Crude Oil: Prices soar to $67.23 per barrel, highest in eleven months

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The prices of crude oil has risen in a fourth straight session to hit $67.23 per barrel, which makes it the highest level in more than 11 months.

According to Nairametrics, this was influenced by monetary easing policies and lower crude production in the United States.

While this meant a surge in revenue for Nigeria, it indicated a higher price for petroleum products in the country for the month of March.

Nigeria depends largely on proceeds from crude oil to service over 80 per cent of its budget pegged at $45 per barrel price in the 2021 budget. Brent crude futures for April gained 19 cents, 0.3 per cent, to $67.23 a barrel by 0400 GMT.

On the other hand, the U.S. West Texas Intermediate crude for April was at $63.30 a barrel, up 8 cents, 0.1 per cent.

Both contracts touched their highest since January earlier in the session with Brent at $67.44 and WTI at $63.67.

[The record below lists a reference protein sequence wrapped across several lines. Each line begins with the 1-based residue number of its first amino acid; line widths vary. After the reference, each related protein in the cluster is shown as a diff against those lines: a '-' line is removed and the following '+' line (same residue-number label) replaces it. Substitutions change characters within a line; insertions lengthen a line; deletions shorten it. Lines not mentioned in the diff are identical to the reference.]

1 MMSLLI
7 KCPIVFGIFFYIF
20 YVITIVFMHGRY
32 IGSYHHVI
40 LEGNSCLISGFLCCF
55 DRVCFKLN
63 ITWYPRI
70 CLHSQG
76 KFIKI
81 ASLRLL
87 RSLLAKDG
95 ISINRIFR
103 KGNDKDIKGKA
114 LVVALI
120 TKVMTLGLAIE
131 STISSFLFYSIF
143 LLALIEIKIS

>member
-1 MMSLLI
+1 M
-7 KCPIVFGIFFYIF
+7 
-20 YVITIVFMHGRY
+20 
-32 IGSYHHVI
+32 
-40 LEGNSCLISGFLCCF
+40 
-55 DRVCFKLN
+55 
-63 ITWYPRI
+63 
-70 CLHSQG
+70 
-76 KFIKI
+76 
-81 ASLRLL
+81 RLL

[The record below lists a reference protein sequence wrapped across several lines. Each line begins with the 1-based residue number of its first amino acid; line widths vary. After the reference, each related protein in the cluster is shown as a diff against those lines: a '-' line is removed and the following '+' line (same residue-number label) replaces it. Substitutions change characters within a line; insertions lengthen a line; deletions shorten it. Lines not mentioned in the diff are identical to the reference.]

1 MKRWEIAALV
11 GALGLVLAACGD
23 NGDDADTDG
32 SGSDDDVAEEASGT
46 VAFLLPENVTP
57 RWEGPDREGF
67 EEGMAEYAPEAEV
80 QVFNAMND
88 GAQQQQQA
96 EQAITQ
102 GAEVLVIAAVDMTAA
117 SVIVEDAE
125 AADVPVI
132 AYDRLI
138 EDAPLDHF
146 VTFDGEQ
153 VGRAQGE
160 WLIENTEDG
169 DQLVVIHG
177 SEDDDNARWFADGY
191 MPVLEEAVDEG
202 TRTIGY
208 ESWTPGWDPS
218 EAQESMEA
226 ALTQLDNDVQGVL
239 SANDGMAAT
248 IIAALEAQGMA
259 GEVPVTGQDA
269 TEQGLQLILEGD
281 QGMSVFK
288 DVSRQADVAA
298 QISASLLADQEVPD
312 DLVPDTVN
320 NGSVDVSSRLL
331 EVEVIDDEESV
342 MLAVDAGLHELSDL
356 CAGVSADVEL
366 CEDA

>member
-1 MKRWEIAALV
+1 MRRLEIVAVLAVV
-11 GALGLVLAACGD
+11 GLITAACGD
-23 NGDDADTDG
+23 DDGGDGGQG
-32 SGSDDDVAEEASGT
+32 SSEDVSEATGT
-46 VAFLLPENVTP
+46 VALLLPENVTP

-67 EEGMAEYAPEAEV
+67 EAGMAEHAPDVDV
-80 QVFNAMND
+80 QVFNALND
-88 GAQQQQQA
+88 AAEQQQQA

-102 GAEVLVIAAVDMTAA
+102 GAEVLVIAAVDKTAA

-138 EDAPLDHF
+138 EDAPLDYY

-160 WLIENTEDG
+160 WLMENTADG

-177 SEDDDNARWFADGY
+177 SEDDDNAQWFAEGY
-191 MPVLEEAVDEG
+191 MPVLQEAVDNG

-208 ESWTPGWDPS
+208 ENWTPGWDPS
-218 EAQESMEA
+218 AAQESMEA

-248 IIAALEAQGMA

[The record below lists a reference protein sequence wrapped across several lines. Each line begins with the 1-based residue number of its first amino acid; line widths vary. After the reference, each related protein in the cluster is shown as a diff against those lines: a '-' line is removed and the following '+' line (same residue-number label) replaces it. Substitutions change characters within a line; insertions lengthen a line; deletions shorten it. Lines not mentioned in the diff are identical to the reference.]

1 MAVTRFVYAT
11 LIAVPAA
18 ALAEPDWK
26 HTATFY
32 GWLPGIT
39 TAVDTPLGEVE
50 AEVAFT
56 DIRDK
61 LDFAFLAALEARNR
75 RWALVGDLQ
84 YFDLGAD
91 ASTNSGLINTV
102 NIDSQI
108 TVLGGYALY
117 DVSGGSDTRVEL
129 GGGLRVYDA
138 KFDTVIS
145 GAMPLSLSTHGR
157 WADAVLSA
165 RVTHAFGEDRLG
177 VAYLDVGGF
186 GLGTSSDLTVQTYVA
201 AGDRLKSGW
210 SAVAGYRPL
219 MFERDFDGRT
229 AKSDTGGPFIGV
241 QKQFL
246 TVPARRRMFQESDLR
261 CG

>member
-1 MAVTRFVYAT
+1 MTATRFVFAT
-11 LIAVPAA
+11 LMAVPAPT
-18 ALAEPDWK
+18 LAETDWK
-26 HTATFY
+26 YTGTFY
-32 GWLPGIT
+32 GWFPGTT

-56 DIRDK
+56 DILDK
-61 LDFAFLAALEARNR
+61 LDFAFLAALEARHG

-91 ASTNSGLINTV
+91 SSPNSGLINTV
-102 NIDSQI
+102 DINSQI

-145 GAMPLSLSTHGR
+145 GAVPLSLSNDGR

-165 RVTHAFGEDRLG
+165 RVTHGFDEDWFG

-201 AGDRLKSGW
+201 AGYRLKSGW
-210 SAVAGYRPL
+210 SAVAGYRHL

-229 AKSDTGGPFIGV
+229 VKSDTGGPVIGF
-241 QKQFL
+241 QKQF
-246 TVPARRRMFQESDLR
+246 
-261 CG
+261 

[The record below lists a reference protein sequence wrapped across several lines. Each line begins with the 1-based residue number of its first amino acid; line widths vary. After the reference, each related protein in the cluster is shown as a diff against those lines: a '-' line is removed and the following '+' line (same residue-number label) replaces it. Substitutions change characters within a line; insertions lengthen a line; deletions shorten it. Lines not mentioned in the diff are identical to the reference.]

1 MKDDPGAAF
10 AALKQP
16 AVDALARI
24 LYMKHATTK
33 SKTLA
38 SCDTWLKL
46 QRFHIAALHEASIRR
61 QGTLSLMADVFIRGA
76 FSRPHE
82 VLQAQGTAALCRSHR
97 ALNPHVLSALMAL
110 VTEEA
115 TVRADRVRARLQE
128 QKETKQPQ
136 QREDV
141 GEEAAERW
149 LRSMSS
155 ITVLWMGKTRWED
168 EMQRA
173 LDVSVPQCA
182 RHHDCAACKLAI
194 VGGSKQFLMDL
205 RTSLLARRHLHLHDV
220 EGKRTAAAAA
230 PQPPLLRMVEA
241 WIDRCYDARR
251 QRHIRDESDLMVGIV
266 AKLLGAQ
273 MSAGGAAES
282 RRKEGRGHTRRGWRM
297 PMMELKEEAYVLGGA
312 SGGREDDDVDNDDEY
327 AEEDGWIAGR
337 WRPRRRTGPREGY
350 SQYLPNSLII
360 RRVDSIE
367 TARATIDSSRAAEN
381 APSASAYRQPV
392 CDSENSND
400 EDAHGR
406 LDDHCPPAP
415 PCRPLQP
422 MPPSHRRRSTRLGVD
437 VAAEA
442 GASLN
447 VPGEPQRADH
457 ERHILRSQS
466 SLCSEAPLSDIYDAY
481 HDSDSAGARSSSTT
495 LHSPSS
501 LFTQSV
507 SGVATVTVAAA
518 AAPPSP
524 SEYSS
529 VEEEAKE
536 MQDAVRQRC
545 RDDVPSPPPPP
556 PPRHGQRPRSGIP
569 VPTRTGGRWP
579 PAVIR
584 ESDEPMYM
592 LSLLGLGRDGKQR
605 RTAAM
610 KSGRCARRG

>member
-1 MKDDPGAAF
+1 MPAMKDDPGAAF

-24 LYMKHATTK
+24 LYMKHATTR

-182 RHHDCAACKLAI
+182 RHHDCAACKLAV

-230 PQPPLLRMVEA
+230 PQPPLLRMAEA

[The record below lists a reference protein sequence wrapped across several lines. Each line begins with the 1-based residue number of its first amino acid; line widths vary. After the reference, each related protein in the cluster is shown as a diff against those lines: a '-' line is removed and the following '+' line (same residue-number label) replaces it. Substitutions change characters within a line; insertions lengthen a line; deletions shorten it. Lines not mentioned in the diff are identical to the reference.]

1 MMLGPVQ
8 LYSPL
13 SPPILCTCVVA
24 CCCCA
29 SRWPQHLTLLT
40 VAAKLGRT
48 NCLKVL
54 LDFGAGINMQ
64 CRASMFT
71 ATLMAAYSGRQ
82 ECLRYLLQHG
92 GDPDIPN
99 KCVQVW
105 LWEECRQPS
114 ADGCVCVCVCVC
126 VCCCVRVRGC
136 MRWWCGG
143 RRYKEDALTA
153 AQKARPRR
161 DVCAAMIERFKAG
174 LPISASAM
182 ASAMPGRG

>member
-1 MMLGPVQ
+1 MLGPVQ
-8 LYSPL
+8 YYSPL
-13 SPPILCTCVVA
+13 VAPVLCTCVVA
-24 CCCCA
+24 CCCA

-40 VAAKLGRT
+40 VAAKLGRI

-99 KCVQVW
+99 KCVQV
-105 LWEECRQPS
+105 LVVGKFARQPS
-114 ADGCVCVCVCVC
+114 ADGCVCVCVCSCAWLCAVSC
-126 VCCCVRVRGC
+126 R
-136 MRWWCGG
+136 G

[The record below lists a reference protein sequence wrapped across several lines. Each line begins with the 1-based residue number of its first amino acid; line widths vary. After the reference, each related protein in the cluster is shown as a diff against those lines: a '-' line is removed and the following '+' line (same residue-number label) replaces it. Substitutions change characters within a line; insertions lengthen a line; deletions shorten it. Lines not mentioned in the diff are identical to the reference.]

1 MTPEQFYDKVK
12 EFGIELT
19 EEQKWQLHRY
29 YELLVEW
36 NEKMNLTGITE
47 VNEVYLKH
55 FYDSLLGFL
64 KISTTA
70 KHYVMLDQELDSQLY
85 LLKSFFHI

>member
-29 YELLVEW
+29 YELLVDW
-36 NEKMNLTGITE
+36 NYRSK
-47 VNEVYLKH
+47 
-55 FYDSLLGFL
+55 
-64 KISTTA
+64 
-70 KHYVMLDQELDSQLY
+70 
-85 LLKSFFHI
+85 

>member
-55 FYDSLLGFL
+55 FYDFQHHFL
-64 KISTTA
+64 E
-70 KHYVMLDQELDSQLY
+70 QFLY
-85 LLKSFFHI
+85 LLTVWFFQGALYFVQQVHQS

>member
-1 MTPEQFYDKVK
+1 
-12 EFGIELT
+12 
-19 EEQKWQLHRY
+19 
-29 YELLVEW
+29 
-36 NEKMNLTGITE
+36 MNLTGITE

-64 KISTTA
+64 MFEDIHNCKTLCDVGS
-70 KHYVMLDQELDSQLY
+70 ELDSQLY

An assurance from the U.S. Federal Reserve that interest rates would stay low for a while boosted investors’ risk appetite and global financial markets.

It was reported that a rare winter storm in Texas has caused U.S. crude production to drop by more than 10 per cent, or one million barrels per day (bpd) last week, the Energy Information Administration said.

Fuel supplies in the world’s largest oil consumer could also tighten as its refinery crude inputs had dropped to the lowest since September 2008.

The Organization of Petroleum Exporting Countries (OPEC) and their allies, including Russia, a group known as OPEC+, is due to meet on March 4.

The group will discuss a modest easing of oil supply curbs from April given a recovery in prices, OPEC+ sources said, although some suggest holding steady for now given the risk of new setbacks in the battle against the pandemic.

Extra voluntary cuts by Saudi Arabia in February and March have also tightened global supplies.


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